yearning for home

adjective: homesick
  1. experiencing a longing for one’s home during a period of absence from it.
    “he was homesick for America after five weeks in Europe”
    synonyms: longing to be home, longing for home, yearning for home, (feeling) nostalgic, pining;

    (feeling) estranged, (feeling) alienated;
    “I could have stayed longer, but I was homesick”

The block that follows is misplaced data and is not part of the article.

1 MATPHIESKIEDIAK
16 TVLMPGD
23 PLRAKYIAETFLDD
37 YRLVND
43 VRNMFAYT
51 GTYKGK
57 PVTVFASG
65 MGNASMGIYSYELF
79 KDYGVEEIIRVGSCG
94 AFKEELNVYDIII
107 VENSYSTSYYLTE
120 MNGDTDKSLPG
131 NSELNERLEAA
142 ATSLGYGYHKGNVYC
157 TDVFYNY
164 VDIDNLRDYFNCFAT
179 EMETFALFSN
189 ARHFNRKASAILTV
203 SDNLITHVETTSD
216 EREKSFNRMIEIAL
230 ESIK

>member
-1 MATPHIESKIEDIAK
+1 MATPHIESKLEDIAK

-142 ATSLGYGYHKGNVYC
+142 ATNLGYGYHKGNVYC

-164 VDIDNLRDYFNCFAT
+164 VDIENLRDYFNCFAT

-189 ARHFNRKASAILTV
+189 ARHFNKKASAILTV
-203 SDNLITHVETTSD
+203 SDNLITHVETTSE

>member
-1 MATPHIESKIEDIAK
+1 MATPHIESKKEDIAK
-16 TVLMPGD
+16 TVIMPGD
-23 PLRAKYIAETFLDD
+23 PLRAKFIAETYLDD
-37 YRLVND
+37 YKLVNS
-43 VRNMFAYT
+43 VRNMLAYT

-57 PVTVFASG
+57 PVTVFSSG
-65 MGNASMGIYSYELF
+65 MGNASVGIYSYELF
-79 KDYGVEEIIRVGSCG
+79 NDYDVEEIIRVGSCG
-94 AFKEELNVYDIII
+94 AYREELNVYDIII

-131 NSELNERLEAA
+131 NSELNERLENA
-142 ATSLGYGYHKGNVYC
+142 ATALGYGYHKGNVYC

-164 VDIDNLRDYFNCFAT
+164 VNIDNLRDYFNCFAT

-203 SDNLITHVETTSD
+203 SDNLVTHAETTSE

Instead of trying to come up with some hip, new age definition of “homesick”, I let Google do what it’s best at. Personally, I think this definition is quite accurate. Mind you, the first time I experienced this was when I moved. Yes, shocker, I know. Who knew I would get the slightest hint of nostalgia when I caught a whiff of an Evergreen tree? When I felt the first seasonal cold rain? When it was socially acceptable to be in sweats and a sweatshirt at all times? To be quite honest, I did not. I had never been away from home long enough to miss it. In all my 13 years of public schooling I moved once, but it was in the same city.. and I still went to the same school. Needless to say, I was more sick of home than homesick for the majority of my life (I love you mom, dad and siblings lol). I grew up having friends who were homesick after three days of not being home and I would be sitting there like what do you mean. You were just there. It’s still there. It will be there when you come back. Stop thinking about how you’re missing out on a jam packed house full of a people and animals. Or maybe that last one was just me. I had never experienced such an intense feeling so I always had a hard time empathizing with people struggling with that. It goes without saying, I can empathize with all those people x100 now.